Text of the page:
No case in recent months has created more news than the Mississippi abortion case, Dobbs v. Jackson Women’s Health Organization, as to which the Supreme Court recently heard oral argument.
Commentators on all sides of the inherently controversial issue of abortion have, often with great self-importance, opined how, at least in their views, each of the Justices will decide the case and how that decision will affect the Court’s two major opinions in the area: Roe v. Wade and Planned Parenthood of Southeastern Pa. v. Casey. We likely will have to wait months to know the outcome of Dobbs, in which the state argues that the trimester-based regime of Roe must be overruled.
I would suggest that, whatever the specific outcome of the case will be, it is more likely to turn on how, if at all, Casey might be affected than it is on reversing Roe. But that is for another time.
Today, however, the Court decided the case of Whole Woman’s Health v. Jackson, itself a matter of great controversy.
Jackson derives from the Court’s unusual grant of certiorari before judgment to decide whether several abortion providers can pursue pre-enforcement challenges to the Texas abortion statute that prohibits physicians from knowingly performing abortions if they “detected a fetal heartbeat for the unborn child,” unless there were a supervening medical emergency.
As any consumer of news likely knows, besides constructively banning abortions as early as six weeks from conception, the Texas law had the unusual feature of not allowing state officials to enforce it, but instead empowering private civil actions to do so. (A less-known fact is that the law tracks Casey by permitting defendants in such suits to defeat them by showing that holding them liable would place an “undue burden” on women seeking abortions.)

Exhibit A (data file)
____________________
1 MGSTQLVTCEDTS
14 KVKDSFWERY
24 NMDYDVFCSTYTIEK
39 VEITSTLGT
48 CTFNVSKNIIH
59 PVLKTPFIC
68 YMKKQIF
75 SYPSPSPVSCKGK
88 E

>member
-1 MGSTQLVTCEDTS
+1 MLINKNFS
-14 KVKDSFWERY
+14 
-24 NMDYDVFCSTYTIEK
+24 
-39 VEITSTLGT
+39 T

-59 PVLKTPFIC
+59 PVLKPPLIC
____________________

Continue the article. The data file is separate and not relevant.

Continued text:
The Court dismissed cert. as improvidently granted as to the Biden administration’s petition challenging the Texas law. However, while differing significantly in their views related to the merits (essentially a conservative-liberal split with the Chief Justice somewhat in the middle), the Court dismissed various defendants against whom relief could not be obtained for various reasons, but was unanimous in holding that the petitioners may bring a pre-enforcement challenge in federal court as one means, among others, to test the Texas statute’s compliance with the federal Constitution. Any individual sued under the Texas law may raise state and federal constitutional arguments in his or her defense without limitation. Whatever a state statute may or may not say about a defense, applicable federal constitutional defenses always stand available when properly asserted, citing U.S. Const., Art. VI.
What is the net of all of this? Given the division of views revealed in the case, pessimists as to the continued survival of Roe and Casey will find little reason to change their predictions. We likely won’t know about that until well into next year.
For now, we have a useful precedent for those challenging certain types of laws as a pre-enforcement matter, an unusual remedy that might echo in other future constitutional cases. Justice Kavanaugh, in particular, noted at the oral argument of the Jackson case that the enforcement mechanism of the Texas statute was an apparent dodge to get around typical enforcement methods and their review.
Thus, the case at least stands as a realistic note that the Court will reject artifice designed to preclude orderly review.
©2021 Epstein Becker & Green, P.C. All rights reserved.National Law Review, Volume XI, Number 344